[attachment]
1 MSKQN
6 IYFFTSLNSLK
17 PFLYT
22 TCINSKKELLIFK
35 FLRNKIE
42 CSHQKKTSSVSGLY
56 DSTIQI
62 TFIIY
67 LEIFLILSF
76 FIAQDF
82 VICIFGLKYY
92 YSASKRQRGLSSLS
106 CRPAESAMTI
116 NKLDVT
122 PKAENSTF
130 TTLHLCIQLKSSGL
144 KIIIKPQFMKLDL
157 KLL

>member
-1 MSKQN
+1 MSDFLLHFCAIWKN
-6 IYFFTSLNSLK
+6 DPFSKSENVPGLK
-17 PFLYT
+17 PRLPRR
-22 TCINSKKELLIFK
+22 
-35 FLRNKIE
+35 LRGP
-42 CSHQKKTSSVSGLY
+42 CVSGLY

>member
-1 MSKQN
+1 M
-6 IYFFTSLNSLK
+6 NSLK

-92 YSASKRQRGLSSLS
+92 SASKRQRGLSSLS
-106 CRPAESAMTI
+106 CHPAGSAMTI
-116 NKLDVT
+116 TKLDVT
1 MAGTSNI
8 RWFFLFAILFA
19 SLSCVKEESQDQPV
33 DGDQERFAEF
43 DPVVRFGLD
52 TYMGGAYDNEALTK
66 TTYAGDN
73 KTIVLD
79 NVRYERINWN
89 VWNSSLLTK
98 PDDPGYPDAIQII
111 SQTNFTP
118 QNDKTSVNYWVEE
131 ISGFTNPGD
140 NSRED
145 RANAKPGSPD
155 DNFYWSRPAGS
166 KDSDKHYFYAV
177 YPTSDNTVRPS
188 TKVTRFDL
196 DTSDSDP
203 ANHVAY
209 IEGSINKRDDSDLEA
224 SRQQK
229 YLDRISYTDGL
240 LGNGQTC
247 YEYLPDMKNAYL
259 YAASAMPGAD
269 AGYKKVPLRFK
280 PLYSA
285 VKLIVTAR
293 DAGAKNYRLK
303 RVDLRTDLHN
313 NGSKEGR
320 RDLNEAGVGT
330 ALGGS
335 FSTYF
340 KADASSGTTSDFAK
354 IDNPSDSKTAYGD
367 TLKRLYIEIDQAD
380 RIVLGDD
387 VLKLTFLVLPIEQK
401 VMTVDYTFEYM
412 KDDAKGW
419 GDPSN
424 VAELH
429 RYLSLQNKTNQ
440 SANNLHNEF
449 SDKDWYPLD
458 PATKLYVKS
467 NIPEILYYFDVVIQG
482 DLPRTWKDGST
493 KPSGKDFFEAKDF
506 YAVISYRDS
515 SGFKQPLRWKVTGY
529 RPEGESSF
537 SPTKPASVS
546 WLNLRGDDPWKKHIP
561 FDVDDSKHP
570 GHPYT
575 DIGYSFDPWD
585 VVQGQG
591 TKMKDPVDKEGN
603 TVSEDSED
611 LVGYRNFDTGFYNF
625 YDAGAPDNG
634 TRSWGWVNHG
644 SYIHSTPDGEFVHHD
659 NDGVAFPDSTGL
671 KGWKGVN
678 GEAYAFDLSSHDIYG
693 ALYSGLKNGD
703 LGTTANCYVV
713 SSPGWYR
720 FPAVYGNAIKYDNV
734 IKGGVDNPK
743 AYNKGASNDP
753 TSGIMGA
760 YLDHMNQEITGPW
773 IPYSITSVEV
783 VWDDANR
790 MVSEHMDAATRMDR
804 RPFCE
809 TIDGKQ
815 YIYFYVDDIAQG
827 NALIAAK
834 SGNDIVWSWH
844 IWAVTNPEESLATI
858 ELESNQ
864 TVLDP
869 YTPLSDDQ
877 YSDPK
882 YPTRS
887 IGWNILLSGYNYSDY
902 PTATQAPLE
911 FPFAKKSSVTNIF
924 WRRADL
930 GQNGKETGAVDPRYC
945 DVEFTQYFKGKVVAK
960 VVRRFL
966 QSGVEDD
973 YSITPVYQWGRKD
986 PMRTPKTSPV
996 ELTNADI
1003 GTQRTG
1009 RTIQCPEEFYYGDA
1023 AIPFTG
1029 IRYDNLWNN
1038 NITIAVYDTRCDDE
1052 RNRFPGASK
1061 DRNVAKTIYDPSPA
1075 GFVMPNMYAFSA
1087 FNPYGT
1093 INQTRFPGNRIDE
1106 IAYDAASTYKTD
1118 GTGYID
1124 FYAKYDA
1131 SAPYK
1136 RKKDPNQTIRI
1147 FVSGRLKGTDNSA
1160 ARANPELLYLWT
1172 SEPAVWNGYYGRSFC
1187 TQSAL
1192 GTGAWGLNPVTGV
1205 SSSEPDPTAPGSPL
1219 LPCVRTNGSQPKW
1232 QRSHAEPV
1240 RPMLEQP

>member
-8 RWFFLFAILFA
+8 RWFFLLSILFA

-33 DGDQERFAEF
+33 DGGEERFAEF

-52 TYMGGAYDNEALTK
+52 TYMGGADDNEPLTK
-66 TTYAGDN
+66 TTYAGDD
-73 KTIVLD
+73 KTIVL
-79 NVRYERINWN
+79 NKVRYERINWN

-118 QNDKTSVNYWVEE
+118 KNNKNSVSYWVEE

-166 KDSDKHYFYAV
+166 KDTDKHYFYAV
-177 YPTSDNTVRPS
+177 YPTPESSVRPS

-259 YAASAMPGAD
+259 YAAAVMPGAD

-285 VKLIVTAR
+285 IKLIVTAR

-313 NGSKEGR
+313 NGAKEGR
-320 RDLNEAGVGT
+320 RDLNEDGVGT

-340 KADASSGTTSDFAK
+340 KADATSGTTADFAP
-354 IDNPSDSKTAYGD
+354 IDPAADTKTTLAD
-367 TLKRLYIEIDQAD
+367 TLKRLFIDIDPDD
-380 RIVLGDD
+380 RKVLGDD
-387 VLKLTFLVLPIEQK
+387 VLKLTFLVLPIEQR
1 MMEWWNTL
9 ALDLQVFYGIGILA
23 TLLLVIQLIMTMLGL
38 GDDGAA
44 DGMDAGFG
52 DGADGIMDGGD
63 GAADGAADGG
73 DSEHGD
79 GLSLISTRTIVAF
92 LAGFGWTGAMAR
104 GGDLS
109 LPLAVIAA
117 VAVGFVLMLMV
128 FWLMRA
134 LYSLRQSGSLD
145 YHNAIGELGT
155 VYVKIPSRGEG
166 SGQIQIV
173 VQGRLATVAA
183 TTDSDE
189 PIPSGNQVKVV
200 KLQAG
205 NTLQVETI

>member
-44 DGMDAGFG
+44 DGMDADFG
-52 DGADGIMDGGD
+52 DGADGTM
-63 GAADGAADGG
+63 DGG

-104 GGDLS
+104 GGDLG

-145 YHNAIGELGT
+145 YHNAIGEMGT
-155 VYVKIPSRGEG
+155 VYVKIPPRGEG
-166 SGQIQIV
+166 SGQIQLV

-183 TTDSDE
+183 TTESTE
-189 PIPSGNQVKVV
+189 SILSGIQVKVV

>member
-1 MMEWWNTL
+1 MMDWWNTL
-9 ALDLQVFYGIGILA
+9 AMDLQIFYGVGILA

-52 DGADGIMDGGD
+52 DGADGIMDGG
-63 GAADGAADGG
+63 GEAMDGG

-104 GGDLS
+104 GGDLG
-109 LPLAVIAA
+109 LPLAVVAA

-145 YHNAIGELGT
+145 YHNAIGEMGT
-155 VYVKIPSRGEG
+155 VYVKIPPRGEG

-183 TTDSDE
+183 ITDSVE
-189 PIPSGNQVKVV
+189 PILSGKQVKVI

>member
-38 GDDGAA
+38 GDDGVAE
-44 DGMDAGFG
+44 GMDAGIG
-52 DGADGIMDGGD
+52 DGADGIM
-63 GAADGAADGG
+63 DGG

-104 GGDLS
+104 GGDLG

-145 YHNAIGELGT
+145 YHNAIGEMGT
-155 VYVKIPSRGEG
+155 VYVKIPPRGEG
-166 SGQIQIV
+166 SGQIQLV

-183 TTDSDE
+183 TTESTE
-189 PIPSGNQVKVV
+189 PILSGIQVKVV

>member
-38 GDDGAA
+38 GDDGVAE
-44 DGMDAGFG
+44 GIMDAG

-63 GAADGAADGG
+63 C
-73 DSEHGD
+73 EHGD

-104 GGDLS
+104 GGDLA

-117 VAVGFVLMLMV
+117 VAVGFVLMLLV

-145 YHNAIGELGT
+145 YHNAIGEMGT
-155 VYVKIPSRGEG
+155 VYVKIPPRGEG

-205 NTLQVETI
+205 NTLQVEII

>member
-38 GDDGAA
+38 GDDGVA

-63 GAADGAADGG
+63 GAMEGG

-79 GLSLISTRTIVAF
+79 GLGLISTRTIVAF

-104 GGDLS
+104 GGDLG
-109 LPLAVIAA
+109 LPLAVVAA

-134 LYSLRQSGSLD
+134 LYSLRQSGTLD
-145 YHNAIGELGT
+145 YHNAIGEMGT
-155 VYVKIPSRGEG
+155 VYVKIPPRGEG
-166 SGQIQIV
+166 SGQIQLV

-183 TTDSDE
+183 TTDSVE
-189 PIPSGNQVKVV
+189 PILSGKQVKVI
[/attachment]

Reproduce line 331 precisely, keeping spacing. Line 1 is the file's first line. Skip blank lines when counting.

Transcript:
+183 TTDSVE